As for me, I believe that no one can know for sure if there is or is not a god beyond the figures WE choose to give meaning, not the other way around. There may be even a god that we don’t know about unlike anything in established Religions and beyond our imaginations, operating by the laws of Science! And that uncertainty gives me hope and humility, because it means I don’t have all the answers yet. But, I know other people need help just like I do, with that question!

So, that people are still working on the answer gives me hope that people will and must work together towards understanding one another respectfully. By the way, I know that there’s a lot of friendly people who believe only in Science or Religion. But, when discussing metaphysics, I feel I have to work towards common goals and understanding without attacking or shaming a person‘s self-worth! My story is my choice. I try not to insult another person because their story is different. I may not agree with their outcomes, but each person has the fundamental freedom, as an autonomous being, to choose (and change!) their metaphysical beliefs for their own reasons. That’s what I believe. Like Professor X, I think it’s a sign of strength to know your limitations, and practice respect for diverse metaphysical beliefs.

About Chris Bowsman, comic and gaming editor: I’m a passionate disability rights advocate, sci-fi fan, and intercultural communication guy. I have cerebral palsy. I like video games. I have a master’s degree in Intercultural communication and a B.A. in German. I hope to go overseas again someday. Haven’t been to Germany. I’ve been to Spain. I like movies. Raised in Port Huron, MI. Went to College in PA. Looking at the world through the eyes of aliens. Blogspot: www.christopherbowsman.blogspot.com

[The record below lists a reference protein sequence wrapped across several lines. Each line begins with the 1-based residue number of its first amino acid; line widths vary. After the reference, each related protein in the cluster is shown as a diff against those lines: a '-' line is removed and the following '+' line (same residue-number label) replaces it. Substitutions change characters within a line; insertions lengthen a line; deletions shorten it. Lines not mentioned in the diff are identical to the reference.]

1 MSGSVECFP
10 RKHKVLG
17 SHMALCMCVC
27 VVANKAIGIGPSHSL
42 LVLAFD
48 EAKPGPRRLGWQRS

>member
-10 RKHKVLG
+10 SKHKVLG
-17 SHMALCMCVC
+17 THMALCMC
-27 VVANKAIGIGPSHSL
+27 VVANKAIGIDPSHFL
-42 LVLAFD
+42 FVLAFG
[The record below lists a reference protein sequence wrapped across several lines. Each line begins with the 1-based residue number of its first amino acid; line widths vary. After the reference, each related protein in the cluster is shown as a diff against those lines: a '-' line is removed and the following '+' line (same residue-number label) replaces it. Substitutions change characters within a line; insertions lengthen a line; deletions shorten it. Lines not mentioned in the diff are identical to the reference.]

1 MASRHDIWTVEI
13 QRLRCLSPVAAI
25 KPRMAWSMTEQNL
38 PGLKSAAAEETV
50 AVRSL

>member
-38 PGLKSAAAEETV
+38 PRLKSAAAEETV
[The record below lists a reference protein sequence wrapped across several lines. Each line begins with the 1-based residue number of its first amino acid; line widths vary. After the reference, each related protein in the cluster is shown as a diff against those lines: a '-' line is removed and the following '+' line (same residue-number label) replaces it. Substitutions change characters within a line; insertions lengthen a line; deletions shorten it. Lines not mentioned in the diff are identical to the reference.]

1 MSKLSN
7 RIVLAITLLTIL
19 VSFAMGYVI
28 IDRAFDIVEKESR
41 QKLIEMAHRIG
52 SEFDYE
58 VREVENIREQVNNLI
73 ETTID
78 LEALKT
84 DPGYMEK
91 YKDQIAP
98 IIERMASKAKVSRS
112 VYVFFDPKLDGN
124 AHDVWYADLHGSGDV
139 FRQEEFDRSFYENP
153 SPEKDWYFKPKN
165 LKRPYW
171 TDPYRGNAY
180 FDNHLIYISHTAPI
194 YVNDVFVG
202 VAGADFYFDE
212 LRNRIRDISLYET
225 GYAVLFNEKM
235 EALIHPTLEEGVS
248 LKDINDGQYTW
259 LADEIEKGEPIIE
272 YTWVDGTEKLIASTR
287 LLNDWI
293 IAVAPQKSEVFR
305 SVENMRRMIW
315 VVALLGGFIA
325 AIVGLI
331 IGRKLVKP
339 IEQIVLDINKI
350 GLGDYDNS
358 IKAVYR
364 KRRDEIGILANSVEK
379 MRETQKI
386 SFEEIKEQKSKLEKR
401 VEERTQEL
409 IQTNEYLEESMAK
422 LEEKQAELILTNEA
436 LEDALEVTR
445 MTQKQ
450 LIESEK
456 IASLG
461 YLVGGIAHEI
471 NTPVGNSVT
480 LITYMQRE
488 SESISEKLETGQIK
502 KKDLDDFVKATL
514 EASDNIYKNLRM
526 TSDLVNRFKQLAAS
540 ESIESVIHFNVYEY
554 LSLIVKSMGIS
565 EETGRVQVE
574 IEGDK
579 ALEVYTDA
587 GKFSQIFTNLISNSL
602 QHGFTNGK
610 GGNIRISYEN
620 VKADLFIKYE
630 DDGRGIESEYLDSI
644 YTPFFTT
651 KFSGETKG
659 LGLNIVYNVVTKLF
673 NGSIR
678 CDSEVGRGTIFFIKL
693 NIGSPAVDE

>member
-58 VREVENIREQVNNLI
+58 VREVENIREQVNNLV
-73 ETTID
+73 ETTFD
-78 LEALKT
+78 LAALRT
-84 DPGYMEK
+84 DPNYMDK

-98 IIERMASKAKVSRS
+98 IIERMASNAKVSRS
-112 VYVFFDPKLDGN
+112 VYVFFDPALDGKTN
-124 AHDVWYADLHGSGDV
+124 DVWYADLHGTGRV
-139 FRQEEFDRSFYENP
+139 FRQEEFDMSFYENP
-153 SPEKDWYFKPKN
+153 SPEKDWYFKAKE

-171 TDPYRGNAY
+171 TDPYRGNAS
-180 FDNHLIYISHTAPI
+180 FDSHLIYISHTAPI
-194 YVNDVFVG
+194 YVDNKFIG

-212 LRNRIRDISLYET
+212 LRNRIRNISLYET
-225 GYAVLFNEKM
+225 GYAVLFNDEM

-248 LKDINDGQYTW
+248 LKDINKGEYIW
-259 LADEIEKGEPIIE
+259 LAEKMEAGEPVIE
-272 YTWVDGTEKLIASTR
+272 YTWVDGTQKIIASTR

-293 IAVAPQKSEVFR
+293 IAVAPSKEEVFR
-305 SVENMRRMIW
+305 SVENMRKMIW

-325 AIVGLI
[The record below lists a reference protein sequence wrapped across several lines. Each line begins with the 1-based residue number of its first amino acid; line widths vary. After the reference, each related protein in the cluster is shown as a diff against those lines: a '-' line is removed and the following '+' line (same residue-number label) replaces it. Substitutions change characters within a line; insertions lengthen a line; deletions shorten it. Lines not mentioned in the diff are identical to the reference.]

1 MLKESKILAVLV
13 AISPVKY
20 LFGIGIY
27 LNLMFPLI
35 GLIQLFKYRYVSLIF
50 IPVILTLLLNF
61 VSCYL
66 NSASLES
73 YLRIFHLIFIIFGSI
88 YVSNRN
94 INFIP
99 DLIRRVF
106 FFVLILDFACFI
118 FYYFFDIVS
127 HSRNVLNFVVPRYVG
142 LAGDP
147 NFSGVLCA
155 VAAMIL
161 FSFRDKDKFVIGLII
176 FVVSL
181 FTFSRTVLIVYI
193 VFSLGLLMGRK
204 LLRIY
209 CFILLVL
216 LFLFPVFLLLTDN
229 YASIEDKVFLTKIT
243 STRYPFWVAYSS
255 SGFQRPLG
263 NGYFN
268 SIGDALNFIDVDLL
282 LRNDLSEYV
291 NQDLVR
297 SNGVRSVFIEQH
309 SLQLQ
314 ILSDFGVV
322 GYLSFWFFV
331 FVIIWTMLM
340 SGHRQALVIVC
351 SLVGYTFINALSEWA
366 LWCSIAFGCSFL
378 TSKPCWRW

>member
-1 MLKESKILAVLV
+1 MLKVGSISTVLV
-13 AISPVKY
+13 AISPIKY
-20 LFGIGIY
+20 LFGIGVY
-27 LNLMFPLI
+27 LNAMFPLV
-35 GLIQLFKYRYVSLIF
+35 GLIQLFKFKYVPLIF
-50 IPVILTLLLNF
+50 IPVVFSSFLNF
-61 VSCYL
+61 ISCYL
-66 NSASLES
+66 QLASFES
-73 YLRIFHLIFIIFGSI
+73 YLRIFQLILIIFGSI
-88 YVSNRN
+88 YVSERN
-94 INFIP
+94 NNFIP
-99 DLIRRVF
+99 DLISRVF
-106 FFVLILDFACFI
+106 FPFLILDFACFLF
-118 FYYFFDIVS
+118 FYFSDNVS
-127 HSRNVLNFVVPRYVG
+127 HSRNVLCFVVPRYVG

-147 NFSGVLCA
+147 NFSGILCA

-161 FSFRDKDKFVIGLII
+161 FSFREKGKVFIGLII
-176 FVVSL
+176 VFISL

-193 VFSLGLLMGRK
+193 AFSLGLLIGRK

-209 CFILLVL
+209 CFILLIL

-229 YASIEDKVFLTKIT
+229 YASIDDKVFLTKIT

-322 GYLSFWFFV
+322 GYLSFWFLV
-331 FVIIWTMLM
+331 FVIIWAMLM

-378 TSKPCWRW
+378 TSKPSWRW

About Jonathan Ryan

Jonathan Ryan is a novelist, blogger and columnist. His novel, 3 Gates of the Dead, published by Open Road Media, is in bookstores everywhere. The sequel, Dark Bride, will be out in April 2015

  • Noah Smith

    But isn’t there a danger of doing a “Heffernan”? Tech writer Virginia Heffernan’s explanation as to why she’s a creationist was so dumb that some people think that she was pulling a hoax. She just preferred the Genesis account to Evolution because the Bible told a better story and she disliked evolutionary psychology. Bad explanations shouldn’t garner automatic respect regardless if it’s religious or secular.

    For myself I’d rather face “reality” stripped of mythology for, as someone else has remarked, if you’re being chased by a tiger does it help to think of it as a rabbit?

    • Chris Bowsman

      Yeah, Science has the last say in objectivity. Myth and religion are subjective truths that deal with human vulnerabilities, if you need them.

  • Matthew Steele

    I like what you write here. :) Your thoughts remind me of the scene in Babylon 5 where the station is hosting a forum on all the race’s religions and religious rituals. All the races present rituals. He brings them into a cargo bay where a long line of people stand, and introduces a member of every belief on earth. It’s a beautiful scene, and I think it’s my favorite one in all of science fiction.